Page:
CSEA is mourning the loss of U.S. Sen. John McCain, 81, who passed away on Aug. 25 at his Arizona home after a battle with cancer.

McCain dedicated his life to serving America. He was a firm believer in and a model for working together to better our country despite our differences.

McCain served in the U.S. Navy for 27 years, during which he was imprisoned for several years in a POW camp. In 1982, he was elected to the U.S. House of Representatives. In 1986, he was elected to the U.S. Senate. He was serving his sixth Senate term at the time of his passing. He also unsuccessfully ran for President twice.

“John McCain embodied the spirit of American people everywhere,” CSEA President Danny Donohue said. “He knew that while we often disagree, there are things greater than ourselves that require setting aside our differences to work on. Not unlike many of our dedicated union activists, he lived to serve others.”

McCain clearly demonstrated he was a true American hero by putting Americans first in Vietnam. He refused to leave other prisoners behind at a POW camp despite an offer of early release. His strong conviction led to more years of imprisonment and torture.

After retiring from the Navy, McCain turned to politics. Known as a “maverick” who wasn’t afraid to take stands contrary to his party’s positions, McCain often crossed party lines to work on behalf of American people. He was a leading voice on campaign finance reform, environmental measures and health care.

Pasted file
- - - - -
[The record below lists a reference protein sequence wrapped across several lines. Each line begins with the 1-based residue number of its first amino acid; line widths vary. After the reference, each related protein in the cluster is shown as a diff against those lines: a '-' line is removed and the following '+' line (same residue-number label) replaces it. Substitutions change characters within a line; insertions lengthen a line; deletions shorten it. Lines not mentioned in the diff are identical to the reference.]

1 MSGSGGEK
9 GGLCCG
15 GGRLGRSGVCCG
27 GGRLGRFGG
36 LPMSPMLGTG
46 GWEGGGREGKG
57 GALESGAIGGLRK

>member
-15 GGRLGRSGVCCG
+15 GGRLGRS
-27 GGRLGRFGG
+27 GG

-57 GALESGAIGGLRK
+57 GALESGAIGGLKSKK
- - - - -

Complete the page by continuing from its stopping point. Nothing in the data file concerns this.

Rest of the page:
McCain also ran for President in 2000 and 2008, winning the Republican nomination for the general election in the latter campaign. During that race, McCain emphasized respect and decency for all people, even defending opponent Barack Obama against personal attacks by McCain supporters.

In recent years, McCain continued to be a powerful voice not only in the Senate, but for the American people. As we reflect on his recent passing, many of the ideals for which McCain stood for can serve as inspirations for our union and our society. We come from many walks of life that include different beliefs and experiences, but many of the issues we face are the same, as demonstrated in this excerpt from McCain’s farewell address:

“We argue and compete and sometimes even vilify each other in our raucous public debates. But we have always had so much more in common with each other than in disagreement. If only we remember that and give each other the benefit of the presumption that we all love our country, we will get through these challenging times. We will come through them stronger than before. We always do.”

McCain understood that to achieve great things, we need to stand strongly together.


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